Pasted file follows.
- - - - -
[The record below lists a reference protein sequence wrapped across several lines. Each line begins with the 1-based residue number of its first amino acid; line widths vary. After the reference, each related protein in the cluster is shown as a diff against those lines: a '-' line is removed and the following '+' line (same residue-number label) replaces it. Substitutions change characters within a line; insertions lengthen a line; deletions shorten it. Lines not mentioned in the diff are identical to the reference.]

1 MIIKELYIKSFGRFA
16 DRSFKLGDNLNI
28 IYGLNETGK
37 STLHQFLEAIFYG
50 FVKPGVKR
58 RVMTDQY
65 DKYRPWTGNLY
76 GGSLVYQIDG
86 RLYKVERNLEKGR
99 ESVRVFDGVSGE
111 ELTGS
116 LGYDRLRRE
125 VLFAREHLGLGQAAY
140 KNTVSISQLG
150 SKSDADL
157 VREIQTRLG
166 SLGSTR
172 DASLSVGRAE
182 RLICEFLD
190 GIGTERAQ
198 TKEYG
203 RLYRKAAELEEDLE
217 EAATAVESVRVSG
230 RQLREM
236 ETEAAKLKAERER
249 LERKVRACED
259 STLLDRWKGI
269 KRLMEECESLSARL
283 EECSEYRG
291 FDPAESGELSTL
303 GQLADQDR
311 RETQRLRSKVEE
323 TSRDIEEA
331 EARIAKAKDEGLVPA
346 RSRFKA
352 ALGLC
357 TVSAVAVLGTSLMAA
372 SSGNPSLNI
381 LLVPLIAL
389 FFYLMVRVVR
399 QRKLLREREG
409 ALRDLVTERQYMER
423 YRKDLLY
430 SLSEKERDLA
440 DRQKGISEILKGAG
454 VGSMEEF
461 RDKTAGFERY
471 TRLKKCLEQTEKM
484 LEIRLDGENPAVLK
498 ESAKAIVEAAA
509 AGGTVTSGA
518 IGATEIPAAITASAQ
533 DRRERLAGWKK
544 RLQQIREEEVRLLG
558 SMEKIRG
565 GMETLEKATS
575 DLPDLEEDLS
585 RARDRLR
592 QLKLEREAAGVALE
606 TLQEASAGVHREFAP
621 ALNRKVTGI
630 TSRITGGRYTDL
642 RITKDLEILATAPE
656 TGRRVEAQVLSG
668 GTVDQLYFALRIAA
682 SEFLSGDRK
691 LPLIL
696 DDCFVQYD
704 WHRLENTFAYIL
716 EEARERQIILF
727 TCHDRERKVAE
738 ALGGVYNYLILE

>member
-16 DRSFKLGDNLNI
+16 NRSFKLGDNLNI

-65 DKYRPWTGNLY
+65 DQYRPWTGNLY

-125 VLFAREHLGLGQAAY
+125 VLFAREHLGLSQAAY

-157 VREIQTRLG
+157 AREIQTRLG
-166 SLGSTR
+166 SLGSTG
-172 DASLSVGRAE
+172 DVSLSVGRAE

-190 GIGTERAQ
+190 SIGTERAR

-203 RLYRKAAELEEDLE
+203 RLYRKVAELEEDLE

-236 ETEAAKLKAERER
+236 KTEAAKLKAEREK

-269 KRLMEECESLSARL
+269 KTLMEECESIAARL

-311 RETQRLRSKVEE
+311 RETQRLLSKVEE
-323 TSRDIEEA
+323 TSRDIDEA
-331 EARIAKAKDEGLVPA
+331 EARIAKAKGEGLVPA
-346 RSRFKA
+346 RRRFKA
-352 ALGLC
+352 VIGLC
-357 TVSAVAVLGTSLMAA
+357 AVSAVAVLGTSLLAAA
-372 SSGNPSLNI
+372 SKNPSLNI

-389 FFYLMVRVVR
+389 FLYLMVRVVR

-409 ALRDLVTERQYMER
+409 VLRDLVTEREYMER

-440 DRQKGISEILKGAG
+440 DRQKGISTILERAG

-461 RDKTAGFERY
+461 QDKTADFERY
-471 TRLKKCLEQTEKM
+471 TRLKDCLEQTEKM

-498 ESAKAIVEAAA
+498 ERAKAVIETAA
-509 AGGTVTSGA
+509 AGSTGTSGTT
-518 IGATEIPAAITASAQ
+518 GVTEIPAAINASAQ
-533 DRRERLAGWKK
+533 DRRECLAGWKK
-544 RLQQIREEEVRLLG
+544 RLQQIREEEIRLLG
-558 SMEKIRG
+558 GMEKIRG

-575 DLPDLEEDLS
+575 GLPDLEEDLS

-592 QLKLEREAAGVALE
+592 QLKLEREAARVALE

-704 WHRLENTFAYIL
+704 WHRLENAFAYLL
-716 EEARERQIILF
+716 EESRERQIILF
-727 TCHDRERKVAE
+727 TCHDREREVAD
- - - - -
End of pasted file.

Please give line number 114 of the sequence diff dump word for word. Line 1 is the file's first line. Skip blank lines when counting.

+440 DRQKGISTILERAG